The NFL off-season is fun for dynasty owners, isn’t it? I can’t remember a more exciting time leading up to NFL free-agency than this, the 2018 off-season. As news has been breaking, I’ve been keeping tabs, and have narrowed it down to two landing spots I absolutely love. The two are Kirk Cousins and Jerick McKinnon.
Kirk Cousins, Minnesota Vikings
How can you not love this landing spot? Since becoming a full-time starter in 2015, Cousins has been one of the most efficient passers in the league, completing more than 67% of his passes. In that time he threw 81 TDs and only 36 INTs. And he did that without a great receiving corps.
Sure, along the way Desean Jackson, Pierre Garcon, Jamison Crowder, Jordan Reed, and Chris Thompson have all flashed here and there, but even at their best in any one season, they paled in comparison to what Adam Thielen, Stefon Diggs, Kyle Rudolph, and Jerick McKinnon did last year. His new primary targets (Top 3 pass-catchers) caught a higher percentage of targets, accounted for nearly 20% more receiving yards, and produced 8 more touchdowns than Crowder, Vernon Davis, Ryan Grant, and Thompson did in Washington last year. This doesn’t even account for what a healthy Dalvin Cook could bring to the table in 2019.
|2017 Top 3 Receivers||Tgt||Rec||Ctch%||Yds||TD|
|Thielen, Diggs, Rudolph||318||212||67%||2657||20|
|Crowder, Davis, Grant||237||154||65%||2010||10|
We’ve established Cousins will finally have the weapons around him he’s been lacking since he entered the league with Washington. So why else do I love this move? Well, let me tell you about his new and improved offensive line. He’ll be leaving an offensive line in Washington that ranked 24th in pass protection in 2017, with an adjusted sack rate of 7.1%, and moving to Minnesota whose offensive line ranked sixth in pass protection and bolsters an adjusted sack rate of 4.4%.
Do you think a competent rushing game could help take the pressure off Cousins? I do. Minnesota was seventh in the league in 2017, averaging 122.3 rushing yards per game. Let us not forget, Minnesota did that after losing Dalvin Cook, who started the year averaging 4.8 yards per carry and averaging nearly 90 yards per game before tearing his ACL in week 4 against the Detroit Lions. What did Washington do to take some heat off of Cousins last year? They finished 28th, averaging just 90.5 rushing yards per game.
No matter which angle you choose, Kirk Cousins is set up for success in 2018. With this recent news, I’ve got him currently sitting as my QB-8 in dynasty. Whether or not he breaks into the conversation of top 5 of Dynasty QBs is entirely up to him. Either way, for me, he’s a buy.
Jerick McKinnon, San Franciso 49ers
For those of you that are new to Dynasty, Jerick McKinnon burst onto the scene at the 2014 NFL Combine. He went to Georgia Southern, starting five games at Quarterback, and four at Running Back. Scouts knew he was a good athlete, was a jack of all trades but expected him to go late in the draft or join a team as an undrafted free agent.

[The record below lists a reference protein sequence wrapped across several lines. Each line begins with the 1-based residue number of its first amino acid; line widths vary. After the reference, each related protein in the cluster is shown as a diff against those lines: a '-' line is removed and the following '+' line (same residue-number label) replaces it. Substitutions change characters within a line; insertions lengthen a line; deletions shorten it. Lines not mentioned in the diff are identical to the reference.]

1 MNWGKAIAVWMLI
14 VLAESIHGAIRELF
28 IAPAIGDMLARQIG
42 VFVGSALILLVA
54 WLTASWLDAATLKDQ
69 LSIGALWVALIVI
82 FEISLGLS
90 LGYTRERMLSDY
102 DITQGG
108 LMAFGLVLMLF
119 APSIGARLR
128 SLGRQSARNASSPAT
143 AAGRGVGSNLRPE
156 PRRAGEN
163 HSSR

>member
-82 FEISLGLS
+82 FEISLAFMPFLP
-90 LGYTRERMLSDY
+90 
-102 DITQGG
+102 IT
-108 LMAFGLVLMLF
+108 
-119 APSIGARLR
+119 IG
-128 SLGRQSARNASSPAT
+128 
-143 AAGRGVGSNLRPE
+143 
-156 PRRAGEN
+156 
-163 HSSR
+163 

So what did McKinnon do? He showed up and showed out. He put on an NFL Combine show for the ages, testing in the 90+ percentile across the board. The Minnesota Vikings drafted him with the 32nd pick in the third round of the 2014 NFL draft, to back up an aged 29 Adrian Peterson. Remember him? I think you know the rest, but being thrust into action with AP suspended, as a rookie, he rushed for over 500 yards on 113 carries and caught 27 balls in a limited role.
This early production and his legendary combine performance have helped McKinnon gather a bit of a cult following, and if you ask anyone of his followers, they’ll tell you “he just needs his shot, he needs an opportunity”. Well, he’s getting that in San Francisco.
San Francisco desperately wants a back that is heavily involved, and productive, in the passing game. They fed more than 10 targets per game to their Running Backs, which translated into a very inefficient 113 catches for 845 yards. The Carlos Hyde experiment hasn’t worked out as he dropped almost everything that came his way. Well, not really, he caught some of his targets. He dropped 16% of his catchable targets in 2017, which for those of you keeping score at home, is really, really bad. They even tried to get Kyle Juszczyk and Matt Breida involved. But again, that failed miserably as Breida dropped a higher percentage of his targets (17%) than Hyde.
|SF RB Total||166||113||68%||845||7.5||2|
In steps Jerick McKinnon. He’s exactly what Kyle Shanahan is looking for. He’s thicker than Matt Breida, leaner and more versatile than Carlos Hyde, and blows them each away in athleticism, on each of their best days. Oh, and did I mention, McKinnon can catch. He only dropped 3% of his catchable targets and had an overall catch rate of 75%. That’s higher than some of the league’s most premier pass-catching Running Backs- Christian McCaffrey, Todd Gurley, Chris Thompson, and Theo Riddick. He’s not in the 80% catch range like Alvin Kamara, Kareem Hunt, and Lev Bell, but he’s pretty darn good at catching the football.
It remains to be seen what type of role he’ll have in San Francisco. He’s never seen more than 159 carries in a season and only seen 20 or more carries in a game one time in his career. Last year, beyond week 4 (after the Dalvin Cook injury), he saw 12-16 carries 7 times. That seems to be his sweet spot. He does boast a stocky frame, carrying a BMI of 31, so he could weather more touches if given the opportunity. Will he get that opportunity, or will San Francisco bring in a back for early-down work? Only time will tell. I currently have him as my RB-18 in dynasty, but if he sees ~200 carries and 80-100 targets, he certainly has top 10 RB upside. Buy him while you still can.